Document Type

Article

Language

eng

Format of Original

9 p.

Publication Date

Spring 1988

Publisher

Walton College Center for Business and Economic Research

Source Publication

Arkansas Business and Economic Review

Source ISSN

0004-1742

Abstract

A study was conducted to directly test the presence of causal relationship between changes in research and development (R&D) expenditure and productivity growth. Granger causality tests are performed using annual time series data for the period 1956-1983. Three measures of productivity are used -- National Income, National Income per person employed, and National Income per hour of work in the nonresidential business sector. Results show that changes in R&D expenditure affect the growth rate of the 3 productivity measures with different degrees of intensity. National Income per hour of work shows the highest growth rate, with the peak effect occurring in the 2nd year and maintaining a high growth rate through the 4th year. National Income shows the 2nd highest growth rate. The growth rate of all 3 measures decreases significantly in the 4th year. These results suggest that when projecting economic growth, planners should take R&D investment levels into account.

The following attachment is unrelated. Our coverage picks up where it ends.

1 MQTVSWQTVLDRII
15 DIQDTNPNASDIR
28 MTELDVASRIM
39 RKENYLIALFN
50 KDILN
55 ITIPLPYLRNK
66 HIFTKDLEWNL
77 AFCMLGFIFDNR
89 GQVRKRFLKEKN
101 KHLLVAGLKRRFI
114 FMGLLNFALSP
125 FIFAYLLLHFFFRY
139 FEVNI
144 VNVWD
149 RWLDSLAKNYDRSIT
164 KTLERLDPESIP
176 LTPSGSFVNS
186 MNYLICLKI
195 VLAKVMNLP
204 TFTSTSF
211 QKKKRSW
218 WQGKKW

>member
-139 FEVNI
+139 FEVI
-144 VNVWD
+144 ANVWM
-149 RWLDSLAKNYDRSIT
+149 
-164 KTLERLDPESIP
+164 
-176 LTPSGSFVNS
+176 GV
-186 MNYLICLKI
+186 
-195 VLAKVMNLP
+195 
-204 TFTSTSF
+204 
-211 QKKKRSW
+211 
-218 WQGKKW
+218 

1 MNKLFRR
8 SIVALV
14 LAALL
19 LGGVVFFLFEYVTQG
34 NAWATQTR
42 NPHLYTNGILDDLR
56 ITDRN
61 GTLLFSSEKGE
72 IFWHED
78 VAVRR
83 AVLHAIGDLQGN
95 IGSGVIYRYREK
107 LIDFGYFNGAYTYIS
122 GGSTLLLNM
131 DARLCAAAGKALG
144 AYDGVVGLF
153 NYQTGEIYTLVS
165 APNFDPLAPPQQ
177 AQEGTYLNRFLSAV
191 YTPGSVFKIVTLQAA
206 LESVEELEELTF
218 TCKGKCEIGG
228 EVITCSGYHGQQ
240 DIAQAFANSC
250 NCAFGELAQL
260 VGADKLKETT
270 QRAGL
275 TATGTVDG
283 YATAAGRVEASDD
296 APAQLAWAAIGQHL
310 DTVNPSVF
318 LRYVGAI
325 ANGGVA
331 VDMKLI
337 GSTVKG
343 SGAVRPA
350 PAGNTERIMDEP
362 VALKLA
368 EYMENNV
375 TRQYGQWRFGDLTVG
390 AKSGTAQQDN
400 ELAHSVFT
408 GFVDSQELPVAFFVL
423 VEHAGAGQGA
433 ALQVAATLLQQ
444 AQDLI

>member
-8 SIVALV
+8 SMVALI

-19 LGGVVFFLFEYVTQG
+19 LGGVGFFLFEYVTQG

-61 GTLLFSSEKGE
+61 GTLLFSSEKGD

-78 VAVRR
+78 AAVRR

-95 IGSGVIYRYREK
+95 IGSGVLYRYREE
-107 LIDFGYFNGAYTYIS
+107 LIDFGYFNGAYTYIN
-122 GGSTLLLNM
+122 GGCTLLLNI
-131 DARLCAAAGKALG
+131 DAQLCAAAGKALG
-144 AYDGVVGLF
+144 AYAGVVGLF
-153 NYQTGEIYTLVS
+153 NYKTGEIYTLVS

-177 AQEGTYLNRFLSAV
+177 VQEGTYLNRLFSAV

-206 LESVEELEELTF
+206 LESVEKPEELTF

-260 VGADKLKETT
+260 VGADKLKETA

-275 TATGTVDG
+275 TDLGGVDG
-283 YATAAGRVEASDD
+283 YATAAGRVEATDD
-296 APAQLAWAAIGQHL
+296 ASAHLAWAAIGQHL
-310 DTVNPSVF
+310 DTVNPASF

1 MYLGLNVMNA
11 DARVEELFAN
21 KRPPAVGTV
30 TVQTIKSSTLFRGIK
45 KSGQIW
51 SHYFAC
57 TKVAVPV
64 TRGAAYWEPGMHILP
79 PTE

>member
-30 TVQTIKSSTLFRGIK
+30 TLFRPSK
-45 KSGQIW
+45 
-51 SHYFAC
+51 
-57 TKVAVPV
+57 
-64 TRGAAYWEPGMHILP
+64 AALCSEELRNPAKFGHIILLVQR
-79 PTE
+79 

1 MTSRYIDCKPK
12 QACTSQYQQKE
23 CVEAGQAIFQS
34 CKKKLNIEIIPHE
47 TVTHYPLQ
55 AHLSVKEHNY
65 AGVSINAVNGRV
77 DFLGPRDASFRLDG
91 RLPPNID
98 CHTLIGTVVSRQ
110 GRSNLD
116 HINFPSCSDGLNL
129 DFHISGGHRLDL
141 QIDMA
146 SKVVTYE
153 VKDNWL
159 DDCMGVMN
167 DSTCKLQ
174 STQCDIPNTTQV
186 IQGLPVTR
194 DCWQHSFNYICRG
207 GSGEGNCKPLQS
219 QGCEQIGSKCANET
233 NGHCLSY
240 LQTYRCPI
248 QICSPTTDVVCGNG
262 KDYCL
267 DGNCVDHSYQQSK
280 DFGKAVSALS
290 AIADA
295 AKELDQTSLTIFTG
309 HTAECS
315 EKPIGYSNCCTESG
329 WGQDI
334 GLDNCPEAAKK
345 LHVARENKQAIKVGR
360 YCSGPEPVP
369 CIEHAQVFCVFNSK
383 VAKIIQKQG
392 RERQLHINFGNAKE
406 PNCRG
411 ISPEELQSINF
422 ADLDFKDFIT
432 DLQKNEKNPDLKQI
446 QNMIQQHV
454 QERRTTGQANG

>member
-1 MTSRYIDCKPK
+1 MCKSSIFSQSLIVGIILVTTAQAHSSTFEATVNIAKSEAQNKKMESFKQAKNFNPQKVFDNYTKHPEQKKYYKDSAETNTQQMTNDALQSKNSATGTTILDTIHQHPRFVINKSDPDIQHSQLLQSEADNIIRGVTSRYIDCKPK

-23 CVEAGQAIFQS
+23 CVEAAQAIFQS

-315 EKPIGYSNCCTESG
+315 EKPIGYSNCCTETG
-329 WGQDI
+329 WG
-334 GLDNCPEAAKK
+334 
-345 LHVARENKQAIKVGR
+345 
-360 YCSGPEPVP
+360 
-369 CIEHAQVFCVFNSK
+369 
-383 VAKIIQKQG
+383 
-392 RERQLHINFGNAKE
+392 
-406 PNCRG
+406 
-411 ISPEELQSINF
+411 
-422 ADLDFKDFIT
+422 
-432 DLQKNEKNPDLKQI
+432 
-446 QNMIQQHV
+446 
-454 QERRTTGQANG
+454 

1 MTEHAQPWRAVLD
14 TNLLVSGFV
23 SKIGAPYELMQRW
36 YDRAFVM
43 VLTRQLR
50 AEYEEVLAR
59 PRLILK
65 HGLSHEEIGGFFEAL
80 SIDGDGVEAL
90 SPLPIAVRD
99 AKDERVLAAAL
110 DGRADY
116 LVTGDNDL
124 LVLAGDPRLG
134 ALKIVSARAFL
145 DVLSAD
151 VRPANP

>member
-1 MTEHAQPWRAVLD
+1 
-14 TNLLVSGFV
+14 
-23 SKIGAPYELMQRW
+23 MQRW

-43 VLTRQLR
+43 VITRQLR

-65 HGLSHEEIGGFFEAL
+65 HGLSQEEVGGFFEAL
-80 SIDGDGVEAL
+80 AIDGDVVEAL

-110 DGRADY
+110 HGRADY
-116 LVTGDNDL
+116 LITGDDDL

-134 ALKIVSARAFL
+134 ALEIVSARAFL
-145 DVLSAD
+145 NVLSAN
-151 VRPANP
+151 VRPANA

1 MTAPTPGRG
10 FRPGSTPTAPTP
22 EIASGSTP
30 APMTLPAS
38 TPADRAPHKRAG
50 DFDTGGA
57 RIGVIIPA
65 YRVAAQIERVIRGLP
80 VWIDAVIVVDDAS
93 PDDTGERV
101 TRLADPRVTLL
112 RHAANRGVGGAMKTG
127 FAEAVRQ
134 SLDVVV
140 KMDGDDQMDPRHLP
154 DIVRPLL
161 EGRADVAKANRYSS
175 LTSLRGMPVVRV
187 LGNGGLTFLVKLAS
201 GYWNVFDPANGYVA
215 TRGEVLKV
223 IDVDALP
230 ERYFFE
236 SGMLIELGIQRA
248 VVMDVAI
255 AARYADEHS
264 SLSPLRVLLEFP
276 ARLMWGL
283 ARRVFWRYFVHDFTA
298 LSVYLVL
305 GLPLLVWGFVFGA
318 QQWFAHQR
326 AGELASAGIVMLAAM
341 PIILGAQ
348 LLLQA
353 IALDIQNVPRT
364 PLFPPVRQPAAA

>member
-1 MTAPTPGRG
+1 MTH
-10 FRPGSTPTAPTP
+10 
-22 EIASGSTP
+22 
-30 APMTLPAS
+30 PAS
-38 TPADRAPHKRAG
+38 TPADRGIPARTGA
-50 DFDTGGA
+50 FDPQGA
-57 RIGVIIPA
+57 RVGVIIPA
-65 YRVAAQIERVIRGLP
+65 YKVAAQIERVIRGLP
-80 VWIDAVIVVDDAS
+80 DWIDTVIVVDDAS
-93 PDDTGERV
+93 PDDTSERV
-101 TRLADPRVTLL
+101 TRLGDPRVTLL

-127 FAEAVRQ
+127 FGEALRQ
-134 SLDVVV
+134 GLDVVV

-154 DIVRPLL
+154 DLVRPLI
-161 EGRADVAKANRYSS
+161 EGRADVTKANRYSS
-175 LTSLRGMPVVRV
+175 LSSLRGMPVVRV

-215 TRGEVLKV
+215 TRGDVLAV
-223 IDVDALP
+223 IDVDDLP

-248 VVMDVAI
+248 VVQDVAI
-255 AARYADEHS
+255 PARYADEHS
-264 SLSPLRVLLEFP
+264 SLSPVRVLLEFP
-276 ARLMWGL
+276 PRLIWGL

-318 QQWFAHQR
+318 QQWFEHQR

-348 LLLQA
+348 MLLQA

Comments

Published version. Arkansas Business and Economic Review, Vol. 21, No. 2 (Spring 1988): 19-27. Publisher link. © University of Arkansas, College of Business Administration, Bureau of Business and Economic Research 1988. Used with permission.

Abdur Chowdhury was affiliated with Bentley College at the time of publication.

Included in

Economics Commons

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